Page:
Glycerin. A highly effective humectant present in all natural lipids. Attracts just the right amount of water to skin to maintain balance. Helps keep skin's intercellular layer intact, forming a natural barrier that keeps moisture in and skin smooth.

Glycolic Acid. A naturally-occurring Alpha Hydroxy Acid derived from sugar. Helps speed up cell turnover/cell renewal.

Hamamelis Virginiana (Witch Hazel). An extract from the bark of the witch hazel tree with proven astringent, toning, and anti-inflammatory effects. Also dissolves excess sebum without stripping skin. Has all the benefits of alcohol without the potential side effects.

Humectant. A substance used to attract moisture to the skin and retain it.

Linoleic Acid. An unsaturated fatty acid derived from plants, that is essential to skin health.

Lycopenes. A newly recognized group of antioxidants derived from red fruits and vegetables, including watermelon, red grapes, red peppers, beets, pink grapefruit and especially tomatoes. Extremely effective at fending off environmental free radicals, helping to prevent the breakdown of collagen. May specifically diminish damage from free radicals sparked by the sun.

Melasma. A tan or dark facial skin discoloration. Although it can affect anyone, melasma is particularly common in women, especially pregnant women and those who are taking oral contraceptives or hormone replacement therapy (HRT) medications. The symptoms of melasma are dark, irregular patches commonly found on the upper cheek, nose, lips, upperlip and forehead. Melasma is thought to be the stimulation of melanocytes or pigment-producing cells by the female sex hormones estrogen and progesterone to produce more melanin pigments when the skin is exposed to sun.

Microexfoliation™. A gentle, non–irritating method of removing cellular debris from the surface of the skin, resulting in a smoother, firmer more even complexion.

Olea Europea (Olive Oil). A natural super emollient; helps active ingredients to penetrate.

Peptide. A peptide is a polymer consisting of 2 to approximately 20 amino acids connected by peptide bonds, a special linkage in which the nitrogen atom of one amino acid binds to the carboxyl carbon atom of another.

Phospholipids. Natural substances found in all living cells that help draw water from the air and seal moisture into the skin.

Prunus Amygdalus Dulcis Oil (Sweet Almond Oil). A super emollient and natural oil.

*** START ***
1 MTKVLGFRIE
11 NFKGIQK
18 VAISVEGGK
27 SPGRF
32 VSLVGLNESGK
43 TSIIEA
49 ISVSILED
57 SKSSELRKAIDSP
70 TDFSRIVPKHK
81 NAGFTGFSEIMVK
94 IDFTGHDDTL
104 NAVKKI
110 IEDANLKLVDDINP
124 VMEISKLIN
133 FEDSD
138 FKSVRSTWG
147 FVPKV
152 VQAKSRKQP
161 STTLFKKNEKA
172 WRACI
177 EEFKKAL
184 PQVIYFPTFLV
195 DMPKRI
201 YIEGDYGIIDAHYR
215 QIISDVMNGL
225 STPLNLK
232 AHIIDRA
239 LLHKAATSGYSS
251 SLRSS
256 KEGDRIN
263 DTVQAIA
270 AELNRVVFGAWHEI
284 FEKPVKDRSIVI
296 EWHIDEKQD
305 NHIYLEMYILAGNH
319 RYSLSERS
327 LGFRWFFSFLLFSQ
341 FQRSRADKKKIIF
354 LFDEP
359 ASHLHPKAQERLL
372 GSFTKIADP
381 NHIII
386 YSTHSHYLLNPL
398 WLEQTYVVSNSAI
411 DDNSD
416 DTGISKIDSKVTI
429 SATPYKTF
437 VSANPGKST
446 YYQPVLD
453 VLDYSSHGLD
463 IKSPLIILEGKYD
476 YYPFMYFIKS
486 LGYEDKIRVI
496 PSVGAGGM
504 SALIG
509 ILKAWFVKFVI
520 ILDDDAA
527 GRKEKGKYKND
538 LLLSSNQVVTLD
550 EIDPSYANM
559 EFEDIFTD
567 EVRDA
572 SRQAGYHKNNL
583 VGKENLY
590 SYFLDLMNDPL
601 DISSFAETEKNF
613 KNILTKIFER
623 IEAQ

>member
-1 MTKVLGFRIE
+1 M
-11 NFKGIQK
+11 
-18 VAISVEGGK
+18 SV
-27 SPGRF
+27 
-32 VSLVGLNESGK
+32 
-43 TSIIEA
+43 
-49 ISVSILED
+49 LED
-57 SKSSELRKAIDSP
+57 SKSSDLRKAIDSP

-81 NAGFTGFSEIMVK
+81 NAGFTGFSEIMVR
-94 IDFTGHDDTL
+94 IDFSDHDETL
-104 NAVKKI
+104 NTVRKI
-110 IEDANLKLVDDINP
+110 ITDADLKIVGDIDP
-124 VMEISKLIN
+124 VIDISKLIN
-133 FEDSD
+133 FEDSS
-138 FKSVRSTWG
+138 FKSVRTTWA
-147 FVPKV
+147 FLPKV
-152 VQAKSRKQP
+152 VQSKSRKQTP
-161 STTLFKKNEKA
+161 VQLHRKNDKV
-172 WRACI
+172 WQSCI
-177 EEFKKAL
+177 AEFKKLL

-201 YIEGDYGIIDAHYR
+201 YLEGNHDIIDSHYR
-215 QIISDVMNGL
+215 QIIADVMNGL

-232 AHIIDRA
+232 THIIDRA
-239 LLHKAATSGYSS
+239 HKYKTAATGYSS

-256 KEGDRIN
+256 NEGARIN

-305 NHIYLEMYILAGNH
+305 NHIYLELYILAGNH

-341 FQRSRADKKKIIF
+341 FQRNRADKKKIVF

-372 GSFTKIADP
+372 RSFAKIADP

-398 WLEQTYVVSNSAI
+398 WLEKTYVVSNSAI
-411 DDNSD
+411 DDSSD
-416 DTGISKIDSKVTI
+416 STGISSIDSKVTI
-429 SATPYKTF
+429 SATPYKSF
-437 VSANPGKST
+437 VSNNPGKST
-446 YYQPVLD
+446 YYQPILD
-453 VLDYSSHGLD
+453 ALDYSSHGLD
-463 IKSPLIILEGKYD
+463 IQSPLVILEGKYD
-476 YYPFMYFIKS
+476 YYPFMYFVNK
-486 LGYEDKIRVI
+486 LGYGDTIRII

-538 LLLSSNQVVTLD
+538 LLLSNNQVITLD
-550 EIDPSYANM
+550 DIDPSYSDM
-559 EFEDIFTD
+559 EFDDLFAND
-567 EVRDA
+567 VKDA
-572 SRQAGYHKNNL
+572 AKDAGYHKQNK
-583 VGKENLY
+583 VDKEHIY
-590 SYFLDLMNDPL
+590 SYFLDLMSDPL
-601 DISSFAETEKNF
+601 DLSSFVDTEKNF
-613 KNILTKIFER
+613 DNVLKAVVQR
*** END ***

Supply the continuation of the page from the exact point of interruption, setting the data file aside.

Ricinus Communis (Castor Seed Oil). A plant based skin-conditioning agent.

Salicylic Acid. See Beta Hydroxy Acid. Enhances penetration (and therefore effectiveness) of ingredients such as Vitamin C.

Simmondsia Chinensis (Jojoba Seed Extract). Moisturizes and softens the skin.

Sodium Bicarbonate. A gentle, naturally-occurring alkaline substance that is a superior neutralizer for acids.
Sodium Hyaluronate (Hyaluronic Acid). The natural occurring substance in skin that first attracts, then locks water in the dermis, giving skin its thickness and reducing the appearance of wrinkles and lines. It can hold up to 1000 times its own weight in water. The “non-oil” component to the skin’s natural moisturizing mechanism. As we age, our skin's overall water content, which plumps skin and makes lines less visible, and its hyaluronic acid stores both decline.

Theobroma Cacao (Cocoa Seed Butter). Softens and lubricates the skin.

Ubiquinone (Coenzyme Q-10). A compound that is made in our bodies and used by cells to produce the energy they need to grow and stay healthy. An antioxidant with actions very similar to those of Vitamin E, it has been found to be an excellent defender against free radicals and, when used regularly over time, may help ease lines and wrinkles by building collagen.

Vaccinium Angustifolia (Blueberry Fruit Extract). A powerful antioxidant and anti-inflammatory agent.

Vitamin A. (Retinyl Palmitate, Retinol and Retinoic Acid). An antioxidant essential to the maintenance and repair of epithelial tissue. Stimulates new skin cells and inhibits the body's natural enzymes that break down collagen. May prevent premature wrinkling.

Vitamin C. (Ascorbyl Palmitate, Ascorbic Acid, Ascorbyl Glucoside). An antioxidant vitamin necessary for tissue growth and repair, as well as collagen formation. One of the best free radical scavengers, it seems to combat free radicals triggered by both the body and the environment. Works synergistically with Vitamin E.

Vitamin E. (Tocopheryl Acetate, Tocopherol, A-Tocopherol). The first recognized fat-soluble antioxidant usable in skin. One of the most potent antioxidants, particularly good at defending against and disabling free radicals made by the body. Essential to tissue repair. Works synergistically with Vitamin C.

Vitis Vinifera (Grape Seed Extract). A rich source of bioflavonoids, powerful free-radical scavengers and of oligomeric proanthocyanidins, a very potent antioxidant.